Spring on the Road

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4 ways to make your vehicle more eco-friendly

Many new vehicles are made with the environment in mind, as more and more drivers are embracing eco-friendly features that reduce the carbon footprints of their vehicles. But motorists need not purchase new cars to make their driving habits more environmentally friendly. The following are a handful of steps drivers can take to protect the environment regardless of how new or old their vehicles are.

1. Maintain your vehicle.

Even if your car or truck has no eco-friendly features designed to reduce fuel consumption and cut down on emissions, that does not mean the vehicle cannot be more fuel-efficient or produce fewer emissions. Adhering to the maintenance schedule recommended in your vehicle owner's manual can conserve fuel and cut back on potentially harmful emissions. Well-maintained vehicles burn less fuel, as they don't force engines and other components to work as hard during operation as vehicles that have not been taken care of. Replace worn down or dirty spark plugs, which misfire and waste fuel, and fuel and air filters once they are no longer operating at peak capacity. Address any issues that arise with your vehicle's emissions systems immediately, visiting your mechanic if the vehicle seems to be sputtering or emitting any abnormal fumes.

2. Slow down.

Driving above the speed limit is not just dangerous but potentially harmful to the environment as well. According the United States Department of Energy, each five miles per hour drivers drive over 50 miles per hour is akin to adding an additional $0.14 per gallon for gas. That's because driving above 50 miles per hour is far less fuel-efficient than driving below that figure. So slowing down when posted speed limits mandate driving 50 miles per hour or slower is not just safer and more eco-friendly, it's better for your wallet as well.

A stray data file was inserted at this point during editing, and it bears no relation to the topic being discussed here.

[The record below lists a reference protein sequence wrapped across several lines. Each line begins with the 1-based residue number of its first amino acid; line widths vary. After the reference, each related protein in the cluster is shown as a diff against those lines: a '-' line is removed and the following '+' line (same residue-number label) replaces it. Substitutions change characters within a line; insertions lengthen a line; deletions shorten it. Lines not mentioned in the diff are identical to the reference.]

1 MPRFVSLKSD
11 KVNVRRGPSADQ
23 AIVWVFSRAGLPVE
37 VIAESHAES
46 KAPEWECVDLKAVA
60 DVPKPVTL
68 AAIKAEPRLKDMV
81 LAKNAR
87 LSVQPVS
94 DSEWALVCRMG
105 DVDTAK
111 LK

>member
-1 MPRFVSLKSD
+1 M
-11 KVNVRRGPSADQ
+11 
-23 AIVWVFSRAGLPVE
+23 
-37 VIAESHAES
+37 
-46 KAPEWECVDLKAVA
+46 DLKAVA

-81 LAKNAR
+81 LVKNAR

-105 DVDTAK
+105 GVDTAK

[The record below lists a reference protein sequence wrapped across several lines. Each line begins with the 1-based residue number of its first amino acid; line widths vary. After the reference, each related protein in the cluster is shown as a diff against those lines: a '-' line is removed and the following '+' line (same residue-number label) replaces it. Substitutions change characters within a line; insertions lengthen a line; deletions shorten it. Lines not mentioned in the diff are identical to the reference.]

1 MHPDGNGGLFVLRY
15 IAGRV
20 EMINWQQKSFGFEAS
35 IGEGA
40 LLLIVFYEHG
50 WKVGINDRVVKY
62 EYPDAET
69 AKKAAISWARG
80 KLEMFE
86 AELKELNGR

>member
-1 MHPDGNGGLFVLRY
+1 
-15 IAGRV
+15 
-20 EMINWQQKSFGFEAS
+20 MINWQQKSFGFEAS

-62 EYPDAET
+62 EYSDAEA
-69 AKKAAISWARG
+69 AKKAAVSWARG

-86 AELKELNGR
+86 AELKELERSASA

3. Keep cargo off the roof.

When you must haul cargo, keep that cargo in rear-mount cargo boxes or the backseat or trunk of your car rather than the roof. Rooftop cargo boxes make vehicles less aerodynamic, reducing highway fuel economy by as much as 17 percent according to the U.S. DOE. By comparison, rear-mount cargo boxes reduce highway fuel economy by just 2 to 5 percent. If you haul cargo in your trunk, remove items when your trip is complete, as excess, unnecessary weight in the car will reduce its fuel efficiency.

4. Inspect the gas cap.

Few drivers may think to examine their gas caps while filling up at the pump, but such an inspection may reveal cracks or other damage that are wasting fuel. When gas caps are cracked, loose or damaged, fuel can escape gas tanks as a vapor, wasting fuel and contributing to emissions. If the cap is in need of replacement, consult your mechanic, the dealer who sold you your vehicle or the vehicle manufacturer.

Maryland Pennysaver